Wednesday, August 27, 2008

Dancing With Shiva, Part 2

Exhausted and agitated, we climbed – remarkably free of luggage – aboard a shuttle bus that would take us to a hotel a few miles away. The orange rays of the setting sun penetrated the dusty windows, through which we had our first sight of India.

Bombay is called Mumbai now, and it has prospered much since my visit. But still, 7 million of its 12 million people live in slums, and hundreds of thousands are homeless, many of them squatting in an area between the airport and the city. In 1995, more than a million existed in that area under bits of cloth stretched between sticks, under plastic and in cardboard boxes or with no shelter at all.

In the yellow dust of the road and the diminishing light of day, they crouched around the glowing ash of dung fires or lay sprawled and asleep. Their numbers mounted as we sped by; scores, then hundreds of tattered souls with dirt-caked faces the color of old shoes, and matted hair, and wild, stunned expressions, then a thousand or more. Skeleton dogs skittered across the road that rumbled with frantic traffic. Men lazily pissed along the berm. The air was heavy with diesel fumes and the stench of human shit. Above the incessant blaring of horns rose an ungodly wailing of a madwoman.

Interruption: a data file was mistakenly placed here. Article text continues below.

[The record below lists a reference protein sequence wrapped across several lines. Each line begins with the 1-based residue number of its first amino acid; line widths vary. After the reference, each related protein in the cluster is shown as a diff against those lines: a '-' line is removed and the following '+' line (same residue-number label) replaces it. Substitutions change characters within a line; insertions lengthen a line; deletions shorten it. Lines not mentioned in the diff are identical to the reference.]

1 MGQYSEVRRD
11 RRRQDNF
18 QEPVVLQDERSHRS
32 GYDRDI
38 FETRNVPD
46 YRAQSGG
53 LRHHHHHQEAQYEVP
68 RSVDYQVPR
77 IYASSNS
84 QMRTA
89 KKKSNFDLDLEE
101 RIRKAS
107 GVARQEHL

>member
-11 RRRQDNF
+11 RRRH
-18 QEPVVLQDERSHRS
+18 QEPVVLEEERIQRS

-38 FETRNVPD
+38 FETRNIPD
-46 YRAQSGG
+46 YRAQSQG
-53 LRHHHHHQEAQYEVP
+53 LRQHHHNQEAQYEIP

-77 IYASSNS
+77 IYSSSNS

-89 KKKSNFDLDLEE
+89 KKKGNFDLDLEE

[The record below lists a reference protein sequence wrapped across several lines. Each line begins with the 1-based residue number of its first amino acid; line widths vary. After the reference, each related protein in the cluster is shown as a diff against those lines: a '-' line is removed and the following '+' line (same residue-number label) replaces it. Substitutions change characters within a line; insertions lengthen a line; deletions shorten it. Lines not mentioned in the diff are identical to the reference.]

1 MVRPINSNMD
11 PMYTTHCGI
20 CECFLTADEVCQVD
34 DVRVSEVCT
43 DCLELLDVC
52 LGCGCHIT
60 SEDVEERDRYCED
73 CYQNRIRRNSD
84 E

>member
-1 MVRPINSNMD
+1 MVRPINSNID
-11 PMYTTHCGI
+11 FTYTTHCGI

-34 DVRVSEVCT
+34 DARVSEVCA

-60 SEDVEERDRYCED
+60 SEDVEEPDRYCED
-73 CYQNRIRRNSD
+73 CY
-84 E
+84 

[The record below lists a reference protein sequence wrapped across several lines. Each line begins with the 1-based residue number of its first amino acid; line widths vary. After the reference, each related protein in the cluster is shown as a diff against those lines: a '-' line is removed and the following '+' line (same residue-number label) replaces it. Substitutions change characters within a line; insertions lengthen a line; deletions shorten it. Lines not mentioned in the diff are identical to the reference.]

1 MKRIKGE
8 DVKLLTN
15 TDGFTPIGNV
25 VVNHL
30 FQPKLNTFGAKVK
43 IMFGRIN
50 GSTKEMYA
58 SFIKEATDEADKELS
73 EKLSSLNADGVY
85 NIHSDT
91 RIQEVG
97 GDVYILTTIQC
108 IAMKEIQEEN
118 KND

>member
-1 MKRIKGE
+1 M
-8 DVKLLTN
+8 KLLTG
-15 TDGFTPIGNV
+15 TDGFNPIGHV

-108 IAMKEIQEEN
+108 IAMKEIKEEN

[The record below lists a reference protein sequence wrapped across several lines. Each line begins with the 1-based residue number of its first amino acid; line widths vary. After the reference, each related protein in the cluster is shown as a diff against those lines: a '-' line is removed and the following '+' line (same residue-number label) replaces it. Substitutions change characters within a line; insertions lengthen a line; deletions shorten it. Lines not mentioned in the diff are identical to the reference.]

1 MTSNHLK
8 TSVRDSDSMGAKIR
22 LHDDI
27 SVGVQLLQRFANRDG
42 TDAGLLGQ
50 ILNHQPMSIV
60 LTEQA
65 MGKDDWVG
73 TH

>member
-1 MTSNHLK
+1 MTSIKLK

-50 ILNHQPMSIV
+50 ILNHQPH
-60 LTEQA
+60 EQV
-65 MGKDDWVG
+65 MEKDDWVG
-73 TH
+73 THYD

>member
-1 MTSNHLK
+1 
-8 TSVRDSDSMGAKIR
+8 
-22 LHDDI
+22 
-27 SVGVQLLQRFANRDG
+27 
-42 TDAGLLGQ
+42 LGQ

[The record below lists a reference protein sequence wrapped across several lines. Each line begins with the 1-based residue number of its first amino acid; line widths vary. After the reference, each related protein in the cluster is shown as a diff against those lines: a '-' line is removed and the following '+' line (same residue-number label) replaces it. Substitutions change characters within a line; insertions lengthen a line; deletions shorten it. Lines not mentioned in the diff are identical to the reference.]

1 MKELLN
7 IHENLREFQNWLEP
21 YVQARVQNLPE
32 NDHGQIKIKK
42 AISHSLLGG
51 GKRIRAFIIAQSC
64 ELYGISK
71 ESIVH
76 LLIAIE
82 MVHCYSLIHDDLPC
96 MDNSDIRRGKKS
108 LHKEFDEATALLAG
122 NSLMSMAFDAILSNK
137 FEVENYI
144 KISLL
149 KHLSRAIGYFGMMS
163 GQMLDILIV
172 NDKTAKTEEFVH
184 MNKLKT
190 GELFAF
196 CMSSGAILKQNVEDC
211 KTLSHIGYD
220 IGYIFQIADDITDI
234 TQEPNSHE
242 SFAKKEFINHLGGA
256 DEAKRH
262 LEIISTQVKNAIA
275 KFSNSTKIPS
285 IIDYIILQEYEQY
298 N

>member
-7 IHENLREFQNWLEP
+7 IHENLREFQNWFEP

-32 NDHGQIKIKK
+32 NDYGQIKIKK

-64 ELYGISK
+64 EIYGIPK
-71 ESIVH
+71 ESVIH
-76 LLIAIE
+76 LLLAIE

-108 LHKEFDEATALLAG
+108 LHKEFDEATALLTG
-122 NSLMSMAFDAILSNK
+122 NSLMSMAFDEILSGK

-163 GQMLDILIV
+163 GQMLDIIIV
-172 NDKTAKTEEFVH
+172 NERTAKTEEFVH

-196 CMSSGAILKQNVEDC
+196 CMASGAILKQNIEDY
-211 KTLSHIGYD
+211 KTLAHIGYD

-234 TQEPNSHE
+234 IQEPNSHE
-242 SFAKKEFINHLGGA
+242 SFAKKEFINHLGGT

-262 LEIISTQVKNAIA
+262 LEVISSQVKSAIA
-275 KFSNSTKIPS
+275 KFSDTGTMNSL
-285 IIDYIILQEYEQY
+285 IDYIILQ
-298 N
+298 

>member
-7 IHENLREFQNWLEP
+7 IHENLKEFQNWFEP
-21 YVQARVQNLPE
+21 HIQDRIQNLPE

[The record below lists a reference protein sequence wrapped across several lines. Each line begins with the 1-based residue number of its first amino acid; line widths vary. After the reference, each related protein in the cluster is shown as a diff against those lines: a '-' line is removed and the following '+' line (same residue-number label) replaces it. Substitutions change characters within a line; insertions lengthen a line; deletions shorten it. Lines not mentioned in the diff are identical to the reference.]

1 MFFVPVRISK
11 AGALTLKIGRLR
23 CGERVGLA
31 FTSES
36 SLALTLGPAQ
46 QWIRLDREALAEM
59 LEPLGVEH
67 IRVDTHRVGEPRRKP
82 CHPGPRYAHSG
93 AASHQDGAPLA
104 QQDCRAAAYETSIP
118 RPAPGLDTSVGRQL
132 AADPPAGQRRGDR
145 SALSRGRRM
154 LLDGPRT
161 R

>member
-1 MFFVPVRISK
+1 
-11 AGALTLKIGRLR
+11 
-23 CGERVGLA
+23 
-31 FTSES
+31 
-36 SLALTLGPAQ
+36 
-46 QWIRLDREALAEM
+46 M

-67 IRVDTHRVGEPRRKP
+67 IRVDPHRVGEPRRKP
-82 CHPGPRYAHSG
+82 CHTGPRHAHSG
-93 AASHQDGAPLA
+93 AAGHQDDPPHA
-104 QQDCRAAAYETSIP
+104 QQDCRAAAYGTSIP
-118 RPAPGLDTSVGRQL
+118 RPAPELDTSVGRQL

A little while later, I was sitting at a hotel bar with one of my traveling companions, Jim, drinking Kingfisher beer, both of us silently staring at tears running down the cold bottles and forming puddles of condensation. Behind us, in a corner of the dining room, a combo with a female singer was plowing through a melancholy medley of Carpenters tunes.
"Unbelievable," Jim said. "Can all of India be like this?"
"All of India is probably not just like Bombay," I offered.
"You mean, it's worse out there?" he asked, in all seriousness. "I have no desire to leave this hotel," he said after a long pause.

I had arrived in India in a snit, acting as if I had undergone some real hardship. But I had money in my pocket and a soft bed in which to sleep, and I had reached middle age without ever having experienced hunger, or having to worry about where I might spend the night. Over the next five weeks I would learn something about people who must contemplate daily their own survival, and I would learn much more about myself.

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